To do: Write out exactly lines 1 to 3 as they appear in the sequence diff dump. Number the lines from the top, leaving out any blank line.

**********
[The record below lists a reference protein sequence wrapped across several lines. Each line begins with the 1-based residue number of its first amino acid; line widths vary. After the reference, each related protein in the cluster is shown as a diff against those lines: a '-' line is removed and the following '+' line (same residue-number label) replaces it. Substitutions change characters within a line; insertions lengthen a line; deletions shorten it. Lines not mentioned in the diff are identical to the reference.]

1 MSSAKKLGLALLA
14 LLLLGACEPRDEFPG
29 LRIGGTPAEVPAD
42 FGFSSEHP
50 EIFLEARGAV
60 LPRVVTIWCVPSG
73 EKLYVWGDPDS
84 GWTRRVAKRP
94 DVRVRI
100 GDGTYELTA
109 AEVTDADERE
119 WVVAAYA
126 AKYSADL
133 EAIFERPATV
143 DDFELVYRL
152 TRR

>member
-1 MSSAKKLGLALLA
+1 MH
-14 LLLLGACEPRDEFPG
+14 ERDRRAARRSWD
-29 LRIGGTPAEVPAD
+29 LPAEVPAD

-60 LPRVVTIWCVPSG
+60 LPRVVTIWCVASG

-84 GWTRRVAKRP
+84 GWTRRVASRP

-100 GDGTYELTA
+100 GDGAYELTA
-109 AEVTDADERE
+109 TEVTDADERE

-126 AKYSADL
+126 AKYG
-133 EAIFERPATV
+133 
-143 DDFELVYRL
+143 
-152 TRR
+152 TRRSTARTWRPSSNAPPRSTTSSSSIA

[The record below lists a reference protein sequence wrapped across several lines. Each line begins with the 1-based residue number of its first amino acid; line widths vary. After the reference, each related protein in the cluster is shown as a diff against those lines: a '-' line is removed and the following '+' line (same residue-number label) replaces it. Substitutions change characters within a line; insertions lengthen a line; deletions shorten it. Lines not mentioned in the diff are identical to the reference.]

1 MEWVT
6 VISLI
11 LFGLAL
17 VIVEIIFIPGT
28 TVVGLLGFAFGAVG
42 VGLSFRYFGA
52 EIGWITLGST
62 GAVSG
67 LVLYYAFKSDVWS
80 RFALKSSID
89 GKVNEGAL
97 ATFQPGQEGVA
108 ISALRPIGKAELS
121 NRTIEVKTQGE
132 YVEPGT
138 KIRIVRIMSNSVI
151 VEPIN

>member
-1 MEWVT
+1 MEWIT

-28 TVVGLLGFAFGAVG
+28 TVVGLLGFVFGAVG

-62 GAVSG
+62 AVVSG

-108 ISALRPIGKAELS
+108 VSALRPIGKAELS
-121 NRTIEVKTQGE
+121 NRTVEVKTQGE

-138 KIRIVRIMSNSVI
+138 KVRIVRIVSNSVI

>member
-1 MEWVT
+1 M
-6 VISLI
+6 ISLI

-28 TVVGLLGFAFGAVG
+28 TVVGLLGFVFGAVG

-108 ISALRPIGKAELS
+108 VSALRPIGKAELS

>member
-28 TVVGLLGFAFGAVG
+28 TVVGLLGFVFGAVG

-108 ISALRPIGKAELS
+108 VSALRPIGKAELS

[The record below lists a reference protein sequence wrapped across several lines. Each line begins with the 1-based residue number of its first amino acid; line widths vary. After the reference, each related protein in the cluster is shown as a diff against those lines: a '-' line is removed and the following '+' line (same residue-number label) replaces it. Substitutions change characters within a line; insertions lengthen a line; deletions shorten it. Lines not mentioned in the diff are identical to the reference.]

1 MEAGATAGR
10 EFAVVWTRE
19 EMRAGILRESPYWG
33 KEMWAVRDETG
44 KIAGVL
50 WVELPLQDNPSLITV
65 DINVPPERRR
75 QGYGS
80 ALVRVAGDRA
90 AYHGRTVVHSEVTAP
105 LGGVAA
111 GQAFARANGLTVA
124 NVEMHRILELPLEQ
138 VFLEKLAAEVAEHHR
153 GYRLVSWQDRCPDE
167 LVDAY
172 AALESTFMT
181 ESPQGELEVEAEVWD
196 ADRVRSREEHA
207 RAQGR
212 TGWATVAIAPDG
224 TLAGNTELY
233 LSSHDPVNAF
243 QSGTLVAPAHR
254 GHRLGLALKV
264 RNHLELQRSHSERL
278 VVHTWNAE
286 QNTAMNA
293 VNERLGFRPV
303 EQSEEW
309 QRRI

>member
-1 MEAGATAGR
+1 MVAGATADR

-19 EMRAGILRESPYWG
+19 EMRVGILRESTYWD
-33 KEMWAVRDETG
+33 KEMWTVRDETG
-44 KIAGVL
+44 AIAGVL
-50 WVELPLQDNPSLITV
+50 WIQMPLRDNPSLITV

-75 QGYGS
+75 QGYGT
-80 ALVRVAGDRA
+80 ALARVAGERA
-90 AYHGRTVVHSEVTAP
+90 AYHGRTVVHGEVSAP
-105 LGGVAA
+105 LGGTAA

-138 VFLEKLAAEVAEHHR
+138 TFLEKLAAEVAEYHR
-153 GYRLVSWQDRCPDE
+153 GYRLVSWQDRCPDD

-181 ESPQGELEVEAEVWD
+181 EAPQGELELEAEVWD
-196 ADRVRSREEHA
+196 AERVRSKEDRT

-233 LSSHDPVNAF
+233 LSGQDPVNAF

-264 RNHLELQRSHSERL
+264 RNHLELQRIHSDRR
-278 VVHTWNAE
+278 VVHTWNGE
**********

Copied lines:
[The record below lists a reference protein sequence wrapped across several lines. Each line begins with the 1-based residue number of its first amino acid; line widths vary. After the reference, each related protein in the cluster is shown as a diff against those lines: a '-' line is removed and the following '+' line (same residue-number label) replaces it. Substitutions change characters within a line; insertions lengthen a line; deletions shorten it. Lines not mentioned in the diff are identical to the reference.]

1 MSSAKKLGLALLA
14 LLLLGACEPRDEFPG